Unless I'm missing something that is the wrong adapter. You need 30 amp female (to accept the trailer plug) to 15 amp male to plug into the extension cord end like the one Kountrycamper linked above.
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Old 01-10-2017, 10:37 AM   #9
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Originally Posted by Kountrykamper View Post
ETI will (or used too) supply you with a 30 to 15 amp adapter for the end of your cord.
I got one when I picked up our trailer on Black Friday. It's in use right now.
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Old 01-10-2017, 10:46 AM   #10
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Quote:
Originally Posted by cpaharley2008 View Post
You do not need 30 amp, I'm using a 15 amp outdoor receptacle and have been for past 6 years. I leave the trailer plugged in 24/7. Other than the a/c there is no issue and I have used the a/c occasionally. Make sure it is a GFCI outlet with a cover, I use a 10' extension w/and adapter. like one of these https://www.amazon.com/NU-SET-dogbon...15+amp+adapter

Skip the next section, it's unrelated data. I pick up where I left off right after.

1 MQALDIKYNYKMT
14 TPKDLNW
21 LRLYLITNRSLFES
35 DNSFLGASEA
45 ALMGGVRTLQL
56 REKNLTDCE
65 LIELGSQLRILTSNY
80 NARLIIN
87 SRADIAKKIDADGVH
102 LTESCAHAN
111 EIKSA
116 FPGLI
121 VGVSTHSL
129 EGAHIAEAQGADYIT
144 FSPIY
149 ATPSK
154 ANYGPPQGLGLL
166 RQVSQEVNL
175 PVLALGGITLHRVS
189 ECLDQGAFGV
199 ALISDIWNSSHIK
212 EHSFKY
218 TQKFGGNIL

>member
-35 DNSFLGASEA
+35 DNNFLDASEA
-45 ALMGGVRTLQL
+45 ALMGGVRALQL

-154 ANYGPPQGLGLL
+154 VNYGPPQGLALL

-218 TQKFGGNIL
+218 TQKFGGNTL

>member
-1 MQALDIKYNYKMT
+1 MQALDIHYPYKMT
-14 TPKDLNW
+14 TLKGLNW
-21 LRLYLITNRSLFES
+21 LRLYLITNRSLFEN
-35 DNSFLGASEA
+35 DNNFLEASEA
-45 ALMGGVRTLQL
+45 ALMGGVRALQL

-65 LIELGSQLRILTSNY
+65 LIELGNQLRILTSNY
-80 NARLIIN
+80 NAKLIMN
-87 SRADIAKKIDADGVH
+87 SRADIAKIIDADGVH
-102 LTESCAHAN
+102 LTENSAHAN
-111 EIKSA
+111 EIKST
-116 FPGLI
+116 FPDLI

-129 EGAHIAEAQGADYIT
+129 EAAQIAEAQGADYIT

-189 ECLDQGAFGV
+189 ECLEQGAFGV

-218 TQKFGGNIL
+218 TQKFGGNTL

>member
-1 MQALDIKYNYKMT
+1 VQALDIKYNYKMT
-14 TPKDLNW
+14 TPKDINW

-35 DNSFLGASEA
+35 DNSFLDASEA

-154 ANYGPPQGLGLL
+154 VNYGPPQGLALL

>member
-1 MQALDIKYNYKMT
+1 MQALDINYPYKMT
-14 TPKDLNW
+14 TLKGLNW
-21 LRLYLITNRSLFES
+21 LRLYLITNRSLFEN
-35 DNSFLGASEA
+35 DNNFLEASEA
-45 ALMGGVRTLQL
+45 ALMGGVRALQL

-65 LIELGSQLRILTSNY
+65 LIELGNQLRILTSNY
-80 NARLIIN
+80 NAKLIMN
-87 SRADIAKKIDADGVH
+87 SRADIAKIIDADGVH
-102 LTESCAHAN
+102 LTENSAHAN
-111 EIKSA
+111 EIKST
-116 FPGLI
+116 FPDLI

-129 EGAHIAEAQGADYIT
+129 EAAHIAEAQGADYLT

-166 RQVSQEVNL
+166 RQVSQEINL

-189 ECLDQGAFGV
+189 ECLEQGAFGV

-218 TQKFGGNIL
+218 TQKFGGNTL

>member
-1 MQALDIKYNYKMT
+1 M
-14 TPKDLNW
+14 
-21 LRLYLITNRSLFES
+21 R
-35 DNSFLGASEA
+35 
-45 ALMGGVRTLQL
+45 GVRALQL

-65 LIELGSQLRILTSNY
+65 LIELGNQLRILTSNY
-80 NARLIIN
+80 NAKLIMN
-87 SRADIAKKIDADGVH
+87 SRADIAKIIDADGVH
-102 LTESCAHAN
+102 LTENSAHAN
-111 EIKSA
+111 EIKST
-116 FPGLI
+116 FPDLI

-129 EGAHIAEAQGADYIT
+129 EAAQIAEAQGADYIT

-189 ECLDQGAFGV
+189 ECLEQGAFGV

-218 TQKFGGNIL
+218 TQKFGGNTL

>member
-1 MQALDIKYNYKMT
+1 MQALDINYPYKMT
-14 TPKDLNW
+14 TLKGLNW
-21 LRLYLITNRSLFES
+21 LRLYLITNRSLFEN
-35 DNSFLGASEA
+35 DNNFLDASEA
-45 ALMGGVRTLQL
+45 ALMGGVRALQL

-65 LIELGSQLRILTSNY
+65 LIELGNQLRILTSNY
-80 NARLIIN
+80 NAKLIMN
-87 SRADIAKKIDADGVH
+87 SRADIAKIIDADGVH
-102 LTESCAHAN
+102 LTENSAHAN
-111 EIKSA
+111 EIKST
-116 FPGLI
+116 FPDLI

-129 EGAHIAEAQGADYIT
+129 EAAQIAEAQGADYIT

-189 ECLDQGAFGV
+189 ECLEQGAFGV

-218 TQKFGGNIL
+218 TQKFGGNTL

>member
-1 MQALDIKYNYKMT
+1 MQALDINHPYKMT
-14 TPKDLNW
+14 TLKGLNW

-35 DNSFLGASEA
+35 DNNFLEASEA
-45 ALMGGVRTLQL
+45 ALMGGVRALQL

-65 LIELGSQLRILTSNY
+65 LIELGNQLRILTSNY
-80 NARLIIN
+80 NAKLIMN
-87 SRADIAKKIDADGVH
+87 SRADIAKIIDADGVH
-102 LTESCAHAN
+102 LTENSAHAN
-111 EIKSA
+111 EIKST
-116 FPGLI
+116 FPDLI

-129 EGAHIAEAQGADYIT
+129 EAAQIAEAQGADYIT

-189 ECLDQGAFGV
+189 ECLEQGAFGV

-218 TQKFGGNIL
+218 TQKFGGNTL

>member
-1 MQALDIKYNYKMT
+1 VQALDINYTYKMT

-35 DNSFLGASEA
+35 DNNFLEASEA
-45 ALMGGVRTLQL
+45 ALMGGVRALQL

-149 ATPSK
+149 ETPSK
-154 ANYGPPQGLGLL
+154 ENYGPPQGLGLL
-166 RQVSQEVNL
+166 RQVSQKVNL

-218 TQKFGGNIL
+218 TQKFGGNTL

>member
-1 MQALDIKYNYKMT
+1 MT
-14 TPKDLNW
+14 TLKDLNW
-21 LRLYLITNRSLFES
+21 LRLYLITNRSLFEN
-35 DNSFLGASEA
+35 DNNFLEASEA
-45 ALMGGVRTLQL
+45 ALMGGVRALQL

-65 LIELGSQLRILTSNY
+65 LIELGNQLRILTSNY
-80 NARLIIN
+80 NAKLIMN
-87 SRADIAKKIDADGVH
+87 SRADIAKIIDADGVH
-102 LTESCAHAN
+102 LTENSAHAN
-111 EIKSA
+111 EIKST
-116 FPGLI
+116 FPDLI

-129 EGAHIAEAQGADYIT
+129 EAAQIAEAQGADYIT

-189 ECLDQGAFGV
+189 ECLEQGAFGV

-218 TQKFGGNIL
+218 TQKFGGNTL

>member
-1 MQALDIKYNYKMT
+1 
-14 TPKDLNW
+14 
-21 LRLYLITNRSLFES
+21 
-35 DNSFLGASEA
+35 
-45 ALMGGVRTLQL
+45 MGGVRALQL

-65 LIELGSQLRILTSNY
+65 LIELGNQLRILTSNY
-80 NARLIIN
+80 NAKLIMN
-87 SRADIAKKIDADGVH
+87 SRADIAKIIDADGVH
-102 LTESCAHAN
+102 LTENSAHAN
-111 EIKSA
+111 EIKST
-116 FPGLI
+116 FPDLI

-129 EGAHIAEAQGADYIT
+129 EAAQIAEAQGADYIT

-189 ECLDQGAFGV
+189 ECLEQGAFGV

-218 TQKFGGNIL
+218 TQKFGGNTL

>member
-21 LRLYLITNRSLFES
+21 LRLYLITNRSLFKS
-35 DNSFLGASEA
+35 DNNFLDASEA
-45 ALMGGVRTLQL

Please make sure the outlet is GFCI as Jim indicated above. Be sure to test it! The electric water heater element burned out and failed hot-to-ground on our trailer which electrified the frame. Coupled with a damaged ground prong on an extension cord and plugged into a regular outlet the trailer was allowed to operate and my father became the ground path and was shocked on the stabilizer. As soon as the trailer was plugged into a GFCI outlet it would trip which is exactly the protection it is supposed to afford and tells you that something is wrong. Anyone that says it is normal for a trailer to trip a GFCI outlet is not correct. I think the water heater element failing as it did is a strange exception but weird stuff can happen with electricity nonetheless.